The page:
Pop visionary chats, just a bit, about Gershwin before Toronto show.
Pop legend Brian Wilson got a chance to complete two unfinished George Gershwin songs for his recent album.
Has pop music ever had a more tortured soul than visionary Brian Wilson?
From the physical and psychological abuse inflicted by an intimidating father, to his partial deafness (attributed to either a birth defect or a blow to the ear from his father, Murry — take your pick) to years of reclusive isolation, drug abuse and depression that once confined him to his bedroom for three years, it’s astonishing that the pop genius behind the Beach Boys‘ greatest hits has overcome his demons to the point where he’s functioning again.
Since being weaned off a controlling dependency on U.S. psychologist and therapist Eugene Landy in 1992 (Landy died in 2006), Wilson has reclaimed his solo career with nine albums, including the Don Was-produced I Just Wasn’t Made for These Times(1995), the completion of the long-shelved SMiLE (2004) and his latest, Brian Wilson Reimagines Gershwin, the album that brings him to Massey Hall on Saturday.
Although Wilson — who celebrates his 69th birthday two days later in Ottawa — is coherent and frank during a 10-minute interview to promote his first Canadian tour, he’s also a man not prone to extended conversation.
For example, ask him why it took this long for him to embark on a cross-Canada tour, one that kicks off in Kitchener on June 15 and ends in Vancouver on the 28th, and he replies perfunctorily:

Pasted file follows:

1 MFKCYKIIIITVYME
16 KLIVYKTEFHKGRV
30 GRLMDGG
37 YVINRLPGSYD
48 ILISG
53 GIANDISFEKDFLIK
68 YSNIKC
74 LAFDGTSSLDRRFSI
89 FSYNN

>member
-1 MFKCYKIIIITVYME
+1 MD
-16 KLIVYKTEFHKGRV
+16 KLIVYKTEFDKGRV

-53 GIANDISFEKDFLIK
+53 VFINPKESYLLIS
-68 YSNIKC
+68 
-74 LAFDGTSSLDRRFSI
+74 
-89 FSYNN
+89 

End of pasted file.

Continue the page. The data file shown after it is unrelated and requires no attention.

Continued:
“We thought it was time, you know. My promoter said it was time.”
Or what he does when he’s at home besides music: “I exercise a lot. I walk in a park.”
Even when switching to a topic that interests him, such as music, Wilson rarely elaborates.
He does reveal that he was very young when he first heard George Gershwin‘s signature neo-classical composition “Rhapsody In Blue.”
“I was 3 years old when I heard him, and then when I was 28, I learned how to play some of ‘Rhapsody In Blue.’ I loved it.”
There are other curious aspects to Brian Wilson Reimagines Gershwin, a 10-song album that reworks eight of the New York composer’s standards (and those of his lyricist brother, Ira), including “Summertime,” “’S Wonderful,” “I Got Plenty o’ Nuttin” and “I Loves You, Porgy.”
The first is its sound: with ebullient four-piece falsetto harmonies, breezy arrangements and a rock ‘n’ roll twist on “They Can’t Take That Away From Me,” it’s the kind of music one might expect if it was interpreted by a man who wrote Beach Boys songs for a living.
“I just tried to interpret each song the way he would want me to if he were alive,” Wilson explains.
Surprisingly, it works, as he’ll demonstrate during the first half of the concert with Gershwin-dominated material (the second half is pure Beach Boys nostalgia).
The second: he shares a couple of songwriting credits with the late composer. The Gershwin estate approached him to finish two incomplete songs, which Wilson transformed into “The Like in I Love You” and the upbeat instrumental “Nothing But Love.”
“We liked the chords,” Wilson offers. “We the built the melody around some of his chords, and we did the lyrics.”
In the remaining minutes, Wilson mentions a) future projects including a reimagining of Walt Disney film songs and a rock album; b) Chuck Berry as prime influence and c) that he’s a piecemeal songwriter: “I’ll write a little bit and then go back to it later — back and forth.”
The biggest revelation is that Wilson doesn’t listen to any contemporary music, only “oldies and goodies.”
What does he feel is missing in today’s pop songwriting?
Even for a man of few words, that speaks volumes.
Be the first to comment on "Brian Wilson: Talking about ‘Plenty O’ Nuttin’"